Meaning: This stanza refers to the spread of a dangerous plague which creates purple pustules on the skin of the infected, and which only affects warm-blooded creatures.

Bring the warrior from above
If yet his heart is swayed by love.
Bring the princess or despair,
No crawlers care without her there.[9]

Meaning The second "verse" mandates the return of the "warrior", Gregor, to help the people he cares about. It also tells the Regalians to bring down Gregor's sister Boots, the "princess", to gain the allegiance of the crawlers. The crawlers are cold-blooded and as such have no interest in a cure for the plague, except for protecting their precious princess.

Those whose blood runs red and hot
Must join to seek the healing spot.
In the cradle find the cure
For that which makes the blood impure.[9]

Meaning: This stanza reiterates the need for the warmbloods of the Underland to unite to find the cure. It states that the birthplace of the plague is also where the disease will be cured. When the warmbloods first assume that starshade is the cure, they also make the assumption that the plague must have originated in the Vineyard of Eyes. It is later learned that the "cradle" is actually Dr. Neveeve's lab back in Regalia when she produces the cure in the same location.

Gnawer, human, set aside
The hatreds that reside inside.
If the flames of war are fanned,
All Warmbloods lose the Underland.[9]

Meaning: The final stanza Gregor refers to as "Sandwich's usual prediction that if things didn't work out, there would be total destruction and everybody would end up dead."[9] It warns that the outbreak of the plague represents an all-too-easy opportunity to start a war between the humans and rats. The humans later interpret this stanza as reinforcement for Queen Luxa's decision to send aid to the rats.


Quest Members[edit]

  • Gregor: A young Overlander and "rager", said to be the warrior mentioned in "The Prophecy of Blood".
  • Boots (Margaret): Boots is Gregor's toddler sister. She is called the "princess" by the crawlers, and has a knack for recognizing different insects.
  • Hamnet: A former soldier and son of Solovet and Vikus, who leads the questers through the Jungle until his death.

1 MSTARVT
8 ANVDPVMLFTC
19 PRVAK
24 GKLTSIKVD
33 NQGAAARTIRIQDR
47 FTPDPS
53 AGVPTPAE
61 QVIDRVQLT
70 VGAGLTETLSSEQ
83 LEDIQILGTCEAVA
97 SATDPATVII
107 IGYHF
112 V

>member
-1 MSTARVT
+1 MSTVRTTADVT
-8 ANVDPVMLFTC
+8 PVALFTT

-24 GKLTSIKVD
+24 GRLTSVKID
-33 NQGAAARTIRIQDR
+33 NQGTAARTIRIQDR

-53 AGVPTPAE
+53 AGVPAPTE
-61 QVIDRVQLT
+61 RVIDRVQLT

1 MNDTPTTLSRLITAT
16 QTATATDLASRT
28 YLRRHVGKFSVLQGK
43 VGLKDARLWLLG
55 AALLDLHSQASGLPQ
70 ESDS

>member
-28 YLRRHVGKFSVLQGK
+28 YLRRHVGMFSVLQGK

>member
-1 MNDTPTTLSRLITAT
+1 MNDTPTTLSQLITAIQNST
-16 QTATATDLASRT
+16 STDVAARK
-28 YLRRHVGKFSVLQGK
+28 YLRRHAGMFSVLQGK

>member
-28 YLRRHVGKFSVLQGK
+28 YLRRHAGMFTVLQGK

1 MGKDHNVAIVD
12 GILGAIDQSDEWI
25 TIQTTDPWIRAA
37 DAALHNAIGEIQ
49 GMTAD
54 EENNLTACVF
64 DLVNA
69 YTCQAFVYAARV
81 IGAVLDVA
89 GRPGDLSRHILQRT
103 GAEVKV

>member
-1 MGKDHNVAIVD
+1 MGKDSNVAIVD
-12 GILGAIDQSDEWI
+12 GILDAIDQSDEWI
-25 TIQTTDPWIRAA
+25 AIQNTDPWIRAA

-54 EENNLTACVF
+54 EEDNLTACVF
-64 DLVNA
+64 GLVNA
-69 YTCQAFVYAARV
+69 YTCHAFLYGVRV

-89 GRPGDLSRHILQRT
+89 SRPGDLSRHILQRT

• Hazard: The child of Hamnet and an unnamed Overlander woman. Hazard is gifted with languages.
  • Ripred: A gnawer (rat) and rager like Gregor.
  • Mange: A male rat who is eaten by a carnivorous plant. He is Lapblood's mate and the father of her pups.
  • Lapblood: Mange's mate, desperately trying to save her pups from the plague.
  • Temp: The crawlers' representative on the quest. He is endlessly patient and brave, especially with his "princess". He also has an uncanny knack to recognize danger before other questers, though his warnings are often ignored.
  • Frill: A hisser who has been living with Hamnet and Hazard. She dies fighting the cutters.
  • Nike: A black and white flier (bat) who helps Gregor while Ares is incapacitated. She is the daughter of the fliers' queen, and has a permanently optimistic disposition.
  • Solovet and Ajax: Originally planned to be quest members, but banned from participating by Hamnet. Solovet tried to force her son to be a warrior even after he turned to pacifism. Hamnet resents the two of them for never giving up this crusade.
  • Luxa: An unofficial member of the quest who joins the group after she learns of the plague. She was trapped in the Jungle when her bond's wing was dislocated, and is at first untrusting of the group because of her hatred for the rats.
  • Aurora: A golden flier who is bonded to Luxa. She incapacitated and delirious from pain after her wing is dislocated during a battle with some twisters, but recovers with help from Hamnet and Gregor.


Since its first printing in 2005, a number of alternate editions have been produced.[10] Scholastic has signed rights to publishers working in a total of 19 different languages.[1] To date, editions have appeared in German, French, Chinese, Polish, Swedish, Norwegian, Dutch, Italian, Finnish, Bulgarian, Spanish, Portuguese, and Turkish.[10] Multiple editions with unique cover art have been published for most of these languages. Scholastic advertised the second English edition, relaeased exactly one year after the first, as having "fresh new cover art" by August Hall.[8][11][12]

The book was originally released as a hardcover and later as a paperback and as part of a boxed set. An ebook version was released in August 2010.[8] Random House Audio released an audiobook version in December 2005. It was read by actor and narrator Paul Boehmer.[7]


Gregor and the Curse of the Warmbloods has been positively reviewed by professional and amateur critics alike.[13] As of May 2016, the book was given 4.8/5 stars on Amazon, and 4.5/5 on B&N Online.[14][15] Many reviews, including that of School Library Journal, cite the book particularly as an excellent sequel to the first two of the series.[14][16][17] Sarah Stewart of Goodreads said in her review, "It was such a relief to be in the hands of an author who knows what they are doing and can create satisfying story that stands on its own two feet even when it is part of a series."[18] Though these reviews praise the novel as a continuation, they also occasionally criticize aspects of the novel which are not as discussed in reviews of other installments. For example, Amazon reviewer B. Capossere states "The plotting in this one is not quite as strong as in the others—a bit more straightforward (though with a nice darkly cynical twist at the end) and containing a few scenes that seem a bit sketchy, not quite fully thought out or drawn out."[14] Other reviews have made similar claims about the novel's ill-explored setting, large number of new characters, and overly "quest-based" storyline.[19][20]